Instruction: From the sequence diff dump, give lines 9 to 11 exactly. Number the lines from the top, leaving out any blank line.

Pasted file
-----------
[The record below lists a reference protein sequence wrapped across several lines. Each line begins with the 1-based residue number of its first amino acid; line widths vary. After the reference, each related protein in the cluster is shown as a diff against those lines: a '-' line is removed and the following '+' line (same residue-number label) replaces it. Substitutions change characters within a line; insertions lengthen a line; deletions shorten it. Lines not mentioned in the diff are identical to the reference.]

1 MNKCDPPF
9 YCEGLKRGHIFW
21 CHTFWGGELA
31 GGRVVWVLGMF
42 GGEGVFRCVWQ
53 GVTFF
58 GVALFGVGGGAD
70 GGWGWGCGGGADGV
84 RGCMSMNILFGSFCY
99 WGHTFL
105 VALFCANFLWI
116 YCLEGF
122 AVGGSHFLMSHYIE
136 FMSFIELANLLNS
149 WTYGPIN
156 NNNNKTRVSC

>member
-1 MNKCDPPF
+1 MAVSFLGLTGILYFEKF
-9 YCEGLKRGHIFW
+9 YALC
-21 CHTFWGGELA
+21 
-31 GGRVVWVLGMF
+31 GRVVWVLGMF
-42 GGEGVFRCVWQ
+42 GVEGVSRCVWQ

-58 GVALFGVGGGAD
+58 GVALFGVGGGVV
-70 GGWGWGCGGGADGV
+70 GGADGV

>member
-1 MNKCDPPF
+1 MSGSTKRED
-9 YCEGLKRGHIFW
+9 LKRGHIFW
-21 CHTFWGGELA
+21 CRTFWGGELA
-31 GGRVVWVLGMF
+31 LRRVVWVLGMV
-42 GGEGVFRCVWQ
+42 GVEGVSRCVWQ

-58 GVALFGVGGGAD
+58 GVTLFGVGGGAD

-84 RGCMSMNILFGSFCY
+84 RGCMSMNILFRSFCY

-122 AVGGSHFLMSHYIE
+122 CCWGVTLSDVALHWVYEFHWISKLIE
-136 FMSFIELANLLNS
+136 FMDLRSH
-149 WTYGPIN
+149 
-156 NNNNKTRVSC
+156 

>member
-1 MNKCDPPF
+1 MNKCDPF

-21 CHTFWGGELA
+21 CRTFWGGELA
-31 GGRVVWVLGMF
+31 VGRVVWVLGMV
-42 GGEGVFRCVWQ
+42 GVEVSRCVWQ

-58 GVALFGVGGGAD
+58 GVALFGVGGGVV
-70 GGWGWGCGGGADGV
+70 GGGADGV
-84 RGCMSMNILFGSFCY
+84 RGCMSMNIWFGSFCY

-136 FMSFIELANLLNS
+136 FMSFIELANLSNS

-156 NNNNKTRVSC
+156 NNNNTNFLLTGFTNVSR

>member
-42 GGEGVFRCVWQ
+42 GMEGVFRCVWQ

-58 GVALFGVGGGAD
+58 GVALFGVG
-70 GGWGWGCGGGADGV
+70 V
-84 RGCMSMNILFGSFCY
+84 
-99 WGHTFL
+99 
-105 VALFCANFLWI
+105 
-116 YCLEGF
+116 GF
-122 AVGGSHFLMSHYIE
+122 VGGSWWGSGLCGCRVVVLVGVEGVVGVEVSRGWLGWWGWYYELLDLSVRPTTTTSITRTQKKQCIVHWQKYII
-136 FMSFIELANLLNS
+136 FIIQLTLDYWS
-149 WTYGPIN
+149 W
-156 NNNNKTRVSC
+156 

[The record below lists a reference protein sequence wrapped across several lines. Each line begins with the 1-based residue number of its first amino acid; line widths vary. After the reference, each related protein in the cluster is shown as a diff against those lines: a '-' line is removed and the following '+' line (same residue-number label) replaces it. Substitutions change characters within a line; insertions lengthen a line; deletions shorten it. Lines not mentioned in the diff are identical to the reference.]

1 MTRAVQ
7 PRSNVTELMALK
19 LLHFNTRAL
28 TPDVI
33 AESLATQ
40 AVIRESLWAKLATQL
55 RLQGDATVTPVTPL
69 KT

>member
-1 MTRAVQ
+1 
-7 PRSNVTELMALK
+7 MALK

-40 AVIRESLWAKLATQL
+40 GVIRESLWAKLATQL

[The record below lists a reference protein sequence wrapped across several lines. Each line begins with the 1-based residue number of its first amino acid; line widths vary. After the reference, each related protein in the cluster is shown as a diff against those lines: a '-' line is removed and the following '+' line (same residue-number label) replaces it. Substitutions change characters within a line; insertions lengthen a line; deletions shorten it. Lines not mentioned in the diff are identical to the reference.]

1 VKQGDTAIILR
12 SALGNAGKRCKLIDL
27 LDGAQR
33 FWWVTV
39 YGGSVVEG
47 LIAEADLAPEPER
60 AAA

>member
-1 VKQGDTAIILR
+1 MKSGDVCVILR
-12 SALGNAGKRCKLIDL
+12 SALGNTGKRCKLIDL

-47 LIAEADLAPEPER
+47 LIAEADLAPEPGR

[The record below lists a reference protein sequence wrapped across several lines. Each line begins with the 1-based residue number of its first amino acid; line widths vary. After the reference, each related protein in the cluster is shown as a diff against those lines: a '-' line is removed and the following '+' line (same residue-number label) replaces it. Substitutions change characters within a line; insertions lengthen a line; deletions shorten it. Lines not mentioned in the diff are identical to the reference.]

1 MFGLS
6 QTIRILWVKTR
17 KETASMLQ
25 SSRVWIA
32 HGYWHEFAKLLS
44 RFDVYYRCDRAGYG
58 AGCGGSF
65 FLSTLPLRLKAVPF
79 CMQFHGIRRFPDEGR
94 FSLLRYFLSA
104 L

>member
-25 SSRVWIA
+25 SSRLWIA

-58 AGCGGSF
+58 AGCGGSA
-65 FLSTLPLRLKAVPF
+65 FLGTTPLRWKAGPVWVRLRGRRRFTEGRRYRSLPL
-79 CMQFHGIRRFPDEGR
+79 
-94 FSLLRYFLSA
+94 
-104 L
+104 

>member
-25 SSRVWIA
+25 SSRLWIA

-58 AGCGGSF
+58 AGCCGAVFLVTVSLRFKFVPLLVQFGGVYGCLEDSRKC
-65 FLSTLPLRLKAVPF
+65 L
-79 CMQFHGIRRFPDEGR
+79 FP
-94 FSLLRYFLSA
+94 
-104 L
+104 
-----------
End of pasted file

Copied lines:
70 GGWGWGCGGGADGV
84 RGCMSMNILFGSFCY
99 WGHTFL